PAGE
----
Recently, I’ve run into the claim that images are processed 60K times faster than text. And, folks, it’s a myth. More over, it’s exemplary of bad practices in business. And so it’s worth pointing out what the situation is, why it’s happening, and why you should be on guard.
It’s easy to find the myth. Just search on “images processed 60K times faster than text”. You’ll get lots of citations, and a few debunkings. Most of the references are from marketing hype, selling you visual support.
The origin is suspicious. It’s always cited as coming from 3M, Polishing Your Presentation. Which is problematic, because when you go to that paper, you find the quote, but not a legitimate citation. Instead, there’s a vague statement about “findings from behavioral research” with no citation! Bad form.
A study done jointly between 3M and the University of Minnesota about presentations also is potentially a source. With only one small catch: it doesn’t mention 60K at all! Instead, it does conclude that “Presentations using visual aids were found to be 43% MORE PERSUASIVE than unaided presentations.” Which is hardly controversial.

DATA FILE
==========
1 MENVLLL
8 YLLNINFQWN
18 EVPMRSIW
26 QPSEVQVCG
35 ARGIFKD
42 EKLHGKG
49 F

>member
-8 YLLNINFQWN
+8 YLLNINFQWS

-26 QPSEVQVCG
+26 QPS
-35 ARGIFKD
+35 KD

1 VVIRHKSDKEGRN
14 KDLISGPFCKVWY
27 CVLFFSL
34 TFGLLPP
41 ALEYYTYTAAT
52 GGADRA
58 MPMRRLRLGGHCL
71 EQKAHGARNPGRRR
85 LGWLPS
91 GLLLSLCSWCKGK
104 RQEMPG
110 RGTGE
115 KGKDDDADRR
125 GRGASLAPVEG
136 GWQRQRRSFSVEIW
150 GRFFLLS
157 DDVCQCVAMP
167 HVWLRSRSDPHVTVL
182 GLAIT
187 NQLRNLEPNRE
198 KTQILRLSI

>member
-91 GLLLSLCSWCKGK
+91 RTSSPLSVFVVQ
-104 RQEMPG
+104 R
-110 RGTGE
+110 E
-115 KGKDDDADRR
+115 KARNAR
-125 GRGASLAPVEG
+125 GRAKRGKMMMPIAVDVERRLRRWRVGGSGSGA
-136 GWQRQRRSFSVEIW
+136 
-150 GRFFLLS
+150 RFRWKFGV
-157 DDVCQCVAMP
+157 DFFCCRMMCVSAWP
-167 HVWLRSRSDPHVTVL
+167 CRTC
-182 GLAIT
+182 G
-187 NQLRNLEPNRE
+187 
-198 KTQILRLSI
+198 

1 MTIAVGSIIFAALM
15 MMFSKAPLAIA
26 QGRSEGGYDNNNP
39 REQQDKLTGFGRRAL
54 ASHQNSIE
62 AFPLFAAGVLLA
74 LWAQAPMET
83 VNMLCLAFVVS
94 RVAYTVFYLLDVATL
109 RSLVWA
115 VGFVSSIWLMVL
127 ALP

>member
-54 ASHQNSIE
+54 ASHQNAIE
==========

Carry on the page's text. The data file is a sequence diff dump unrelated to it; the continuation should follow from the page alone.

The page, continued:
Yet this is another zombie, like learning styles, that won’t die! It’s been researched by several folks, including Alan Levine and Jonathan Schwabish. No one seems to be able to identify a real piece of evidence. And it just doesn’t make sense!
In use, words are practiced enough to be recognized as a whole, serving as icons; they’re not repeatedly processed from letters into words. Second, images need parsing, too, and contextualization between the image and the current semantics.
Sure, we have many more neurons devoted to image processing than auditory, but that’s not only due to a sensory primacy (e.g. distance capability), but also the richness of the visual field. And more doesn’t equal ‘faster’. Yes, we’re processing in parallel, but nerve firing rates change based upon activation, not modality.
And this means that we have to have our ‘hype’ shields up. We need to evaluate any claims by several methods. Who else is saying this? Not pointing to the same (bad) data, but what convergent evidence is there? And what vested interest do the promoters have? And, importantly, does it make causal sense? Is there a plausible scenario when you did beneath the surface features.
And, if you don’t want to read published in the original academese, find those who you can trust. Those who’ve demonstrated a consistent ability to cut through the hype and the research, and bring good interpretations and debunk the myths. You can see my list of mythbusters here.
So, please, practice professionalism, avoid the hype, and use good principles in design and practice.